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Intraoperative Anatomic Landmarks for Resection of the Amygdala during Medial Temporal Lobe Surgery

Tubbs, R. Shane MS, PA-C, PhD; Miller, Joseph H. MD; Cohen-Gadol, Aaron A. MD, MSc; Spencer, Dennis D. MD

doi: 10.1227/01.NEU.0000368105.64548.71
Surgical Anatomy

OBJECTIVE: To establish reliable gross landmarks for resecting the amygdala intraoperatively, especially during anteromedial temporal lobectomy and amygdalohippocampectomy for epilepsy surgery. Reliable landmarks would allow its safe and complete resection as well as its potential en bloc removal for detailed electrophysiological and histopathological analyses.

METHODS: Ten adult cadavers (20 sides) were used. Two adjacent anatomic structures were identified: the bifurcation of the middle cerebral artery (MCA point) and the entry point of the anterior choroidal artery (AChoA) at the anterior origin of the choroid plexus into the temporal horn (inferior choroidal point referred to as the AChoA point). Following removal of the brain tissue inferior and anterior to the imaginary line connecting these 2 anatomic landmarks, cross sectional histopathological analysis of the remaining temporal and frontal lobes was performed to verify the presence or absence of any nervous tissue belonging to the amygdala complex.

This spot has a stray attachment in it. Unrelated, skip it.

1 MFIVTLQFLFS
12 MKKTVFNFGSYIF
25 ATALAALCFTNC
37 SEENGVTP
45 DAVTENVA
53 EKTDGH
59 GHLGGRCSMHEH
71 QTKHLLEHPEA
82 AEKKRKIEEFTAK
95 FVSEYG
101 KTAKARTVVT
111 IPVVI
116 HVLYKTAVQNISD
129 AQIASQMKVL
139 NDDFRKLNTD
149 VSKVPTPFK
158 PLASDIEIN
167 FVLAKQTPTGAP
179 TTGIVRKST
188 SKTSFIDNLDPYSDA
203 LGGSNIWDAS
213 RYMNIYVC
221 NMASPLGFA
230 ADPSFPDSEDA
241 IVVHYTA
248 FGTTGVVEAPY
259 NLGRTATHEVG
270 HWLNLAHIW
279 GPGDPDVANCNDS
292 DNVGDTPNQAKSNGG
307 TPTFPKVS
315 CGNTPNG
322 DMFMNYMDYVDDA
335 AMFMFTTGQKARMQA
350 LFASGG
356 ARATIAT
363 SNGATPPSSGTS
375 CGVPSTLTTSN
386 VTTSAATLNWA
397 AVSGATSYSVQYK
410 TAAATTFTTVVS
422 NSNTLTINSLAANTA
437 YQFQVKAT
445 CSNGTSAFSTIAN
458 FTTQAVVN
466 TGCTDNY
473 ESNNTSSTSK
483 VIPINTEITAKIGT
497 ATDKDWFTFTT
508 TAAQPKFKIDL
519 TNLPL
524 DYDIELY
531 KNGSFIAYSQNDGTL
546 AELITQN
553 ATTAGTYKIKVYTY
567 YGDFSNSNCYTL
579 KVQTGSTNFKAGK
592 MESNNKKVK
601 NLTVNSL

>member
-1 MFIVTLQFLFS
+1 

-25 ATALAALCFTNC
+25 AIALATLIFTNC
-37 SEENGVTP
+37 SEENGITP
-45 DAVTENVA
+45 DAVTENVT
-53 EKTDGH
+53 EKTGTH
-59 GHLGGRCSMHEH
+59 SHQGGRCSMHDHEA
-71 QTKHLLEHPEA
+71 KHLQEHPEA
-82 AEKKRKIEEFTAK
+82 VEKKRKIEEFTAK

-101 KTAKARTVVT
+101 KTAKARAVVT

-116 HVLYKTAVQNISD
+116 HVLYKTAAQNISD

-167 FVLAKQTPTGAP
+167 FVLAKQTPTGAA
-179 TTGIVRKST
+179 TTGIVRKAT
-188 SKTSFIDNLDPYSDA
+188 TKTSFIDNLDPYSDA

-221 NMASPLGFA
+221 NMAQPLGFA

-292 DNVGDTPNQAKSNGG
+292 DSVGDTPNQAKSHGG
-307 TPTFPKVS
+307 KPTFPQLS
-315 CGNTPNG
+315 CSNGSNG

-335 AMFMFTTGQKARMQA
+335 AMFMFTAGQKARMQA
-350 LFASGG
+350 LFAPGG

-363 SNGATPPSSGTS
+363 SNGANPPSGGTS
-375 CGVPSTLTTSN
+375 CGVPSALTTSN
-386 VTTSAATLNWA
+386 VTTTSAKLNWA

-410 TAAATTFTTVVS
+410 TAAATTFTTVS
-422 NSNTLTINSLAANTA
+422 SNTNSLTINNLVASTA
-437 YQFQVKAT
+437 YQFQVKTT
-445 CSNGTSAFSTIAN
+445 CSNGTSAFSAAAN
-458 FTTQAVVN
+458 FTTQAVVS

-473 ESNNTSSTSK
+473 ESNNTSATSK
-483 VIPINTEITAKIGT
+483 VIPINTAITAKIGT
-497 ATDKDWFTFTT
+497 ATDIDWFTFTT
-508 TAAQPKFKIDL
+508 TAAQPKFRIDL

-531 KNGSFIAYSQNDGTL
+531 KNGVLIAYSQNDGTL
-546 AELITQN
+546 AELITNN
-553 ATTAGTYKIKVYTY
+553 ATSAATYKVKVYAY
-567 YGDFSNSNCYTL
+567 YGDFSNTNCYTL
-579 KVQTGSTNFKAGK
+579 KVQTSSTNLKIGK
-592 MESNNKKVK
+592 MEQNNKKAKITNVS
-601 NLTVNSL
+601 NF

RESULTS: In all 20 sides, the entire amygdala complex was found anterior and inferior to the transection made along the MCA-AChoA line. No apparent injury to the adjacent striatum was discovered.

CONCLUSION: Two easily identifiable points, including the middle cerebral artery bifurcation and the inferior choroidal point, may define a line that reliably disconnects the amygdala complex from the remaining temporal and frontal lobes. These landmarks may assist in resection of the amygdale while preserving important adjacent structures, including the striatum.

Section of Pediatric Neurosurgery, Children's Hospital-Birmingham, Birmingham, Alabama (Tubbs)

University of Alabama School of Medicine-Birmingham, Birmingham, Alabama (Miller)

Clarian Neuroscience, Goodman Campbell Brain and Spine, Indianapolis, Indiana (Cohen-Gadol)

Department of Neurosurgery, Yale University School of Medicine, New Haven, Connecticut (Spencer)

Reprint requests: Aaron A. Cohen-Gadol, MD, MSc, Goodman Campbell Brain and Spine, 1801 North Senate Blvd # 610, Indianapolis, IN 46202. E-mail:

Received, February 11, 2009.

Accepted, December 4, 2009.

Copyright © by the Congress of Neurological Surgeons